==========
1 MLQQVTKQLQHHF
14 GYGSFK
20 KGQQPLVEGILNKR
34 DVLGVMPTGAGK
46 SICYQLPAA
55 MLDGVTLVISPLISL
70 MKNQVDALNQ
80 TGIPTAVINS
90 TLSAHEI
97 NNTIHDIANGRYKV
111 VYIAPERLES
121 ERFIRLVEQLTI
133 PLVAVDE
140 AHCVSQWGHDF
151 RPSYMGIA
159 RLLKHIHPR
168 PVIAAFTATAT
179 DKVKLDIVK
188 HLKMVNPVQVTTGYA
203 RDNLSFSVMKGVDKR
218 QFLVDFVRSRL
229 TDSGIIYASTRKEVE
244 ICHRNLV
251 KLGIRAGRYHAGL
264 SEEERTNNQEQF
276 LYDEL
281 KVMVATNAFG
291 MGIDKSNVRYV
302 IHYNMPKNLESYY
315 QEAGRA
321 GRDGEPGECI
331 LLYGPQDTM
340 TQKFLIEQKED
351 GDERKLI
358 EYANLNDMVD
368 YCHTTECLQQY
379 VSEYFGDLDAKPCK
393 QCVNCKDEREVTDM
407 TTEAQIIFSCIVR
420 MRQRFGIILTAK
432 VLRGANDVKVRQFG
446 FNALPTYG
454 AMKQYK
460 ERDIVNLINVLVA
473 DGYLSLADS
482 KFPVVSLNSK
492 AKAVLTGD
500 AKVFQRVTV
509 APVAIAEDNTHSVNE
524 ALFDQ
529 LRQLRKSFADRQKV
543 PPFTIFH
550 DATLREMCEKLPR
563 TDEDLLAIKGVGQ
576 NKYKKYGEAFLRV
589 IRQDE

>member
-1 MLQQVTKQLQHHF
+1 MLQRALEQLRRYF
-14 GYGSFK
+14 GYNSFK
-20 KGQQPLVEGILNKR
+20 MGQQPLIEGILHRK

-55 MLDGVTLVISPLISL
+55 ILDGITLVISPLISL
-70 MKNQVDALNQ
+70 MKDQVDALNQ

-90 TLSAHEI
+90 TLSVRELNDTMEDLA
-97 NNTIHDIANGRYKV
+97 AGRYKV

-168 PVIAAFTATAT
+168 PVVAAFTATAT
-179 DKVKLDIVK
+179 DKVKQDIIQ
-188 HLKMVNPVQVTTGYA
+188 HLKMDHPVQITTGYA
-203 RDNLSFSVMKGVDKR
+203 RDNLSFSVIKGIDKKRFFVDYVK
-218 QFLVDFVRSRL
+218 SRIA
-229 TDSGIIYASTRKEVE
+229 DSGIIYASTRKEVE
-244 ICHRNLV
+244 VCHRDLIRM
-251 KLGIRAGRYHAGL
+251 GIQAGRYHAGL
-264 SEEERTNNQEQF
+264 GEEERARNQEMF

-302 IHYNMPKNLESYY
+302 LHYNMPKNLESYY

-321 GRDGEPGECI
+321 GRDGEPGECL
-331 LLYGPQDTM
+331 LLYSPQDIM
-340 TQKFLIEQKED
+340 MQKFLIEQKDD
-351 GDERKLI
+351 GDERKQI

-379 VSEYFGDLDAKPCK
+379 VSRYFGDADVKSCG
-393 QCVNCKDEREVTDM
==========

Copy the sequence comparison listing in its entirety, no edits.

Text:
1 MLQQVTKQLQHHF
14 GYGSFK
20 KGQQPLVEGILNKR
34 DVLGVMPTGAGK
46 SICYQLPAA
55 MLDGVTLVISPLISL
70 MKNQVDALNQ
80 TGIPTAVINS
90 TLSAHEI
97 NNTIHDIANGRYKV
111 VYIAPERLES
121 ERFIRLVEQLTI
133 PLVAVDE
140 AHCVSQWGHDF
151 RPSYMGIA
159 RLLKHIHPR
168 PVIAAFTATAT
179 DKVKLDIVK
188 HLKMVNPVQVTTGYA
203 RDNLSFSVMKGVDKR
218 QFLVDFVRSRL
229 TDSGIIYASTRKEVE
244 ICHRNLV
251 KLGIRAGRYHAGL
264 SEEERTNNQEQF
276 LYDEL
281 KVMVATNAFG
291 MGIDKSNVRYV
302 IHYNMPKNLESYY
315 QEAGRA
321 GRDGEPGECI
331 LLYGPQDTM
340 TQKFLIEQKED
351 GDERKLI
358 EYANLNDMVD
368 YCHTTECLQQY
379 VSEYFGDLDAKPCK
393 QCVNCKDEREVTDM
407 TTEAQIIFSCIVR
420 MRQRFGIILTAK
432 VLRGANDVKVRQFG
446 FNALPTYG
454 AMKQYK
460 ERDIVNLINVLVA
473 DGYLSLADS
482 KFPVVSLNSK
492 AKAVLTGD
500 AKVFQRVTV
509 APVAIAEDNTHSVNE
524 ALFDQ
529 LRQLRKSFADRQKV
543 PPFTIFH
550 DATLREMCEKLPR
563 TDEDLLAIKGVGQ
576 NKYKKYGEAFLRV
589 IRQDE

>member
-1 MLQQVTKQLQHHF
+1 MLQRALEQLRRYF
-14 GYGSFK
+14 GYNSFK
-20 KGQQPLVEGILNKR
+20 MGQQPLIEGILHRK

-55 MLDGVTLVISPLISL
+55 ILDGITLVISPLISL
-70 MKNQVDALNQ
+70 MKDQVDALNQ

-90 TLSAHEI
+90 TLSVRELNDTMEDLA
-97 NNTIHDIANGRYKV
+97 AGRYKV

-168 PVIAAFTATAT
+168 PVVAAFTATAT
-179 DKVKLDIVK
+179 DKVKQDIIQ
-188 HLKMVNPVQVTTGYA
+188 HLKMDHPVQITTGYA
-203 RDNLSFSVMKGVDKR
+203 RDNLSFSVIKGIDKKRFFVDYVK
-218 QFLVDFVRSRL
+218 SRIA
-229 TDSGIIYASTRKEVE
+229 DSGIIYASTRKEVE
-244 ICHRNLV
+244 VCHRDLIRM
-251 KLGIRAGRYHAGL
+251 GIQAGRYHAGL
-264 SEEERTNNQEQF
+264 GEEERARNQEMF

-302 IHYNMPKNLESYY
+302 LHYNMPKNLESYY

-321 GRDGEPGECI
+321 GRDGEPGECL
-331 LLYGPQDTM
+331 LLYSPQDIM
-340 TQKFLIEQKED
+340 MQKFLIEQKDD
-351 GDERKLI
+351 GDERKQI

-379 VSEYFGDLDAKPCK
+379 VSRYFGDADVKSCG
-393 QCVNCKDEREVTDM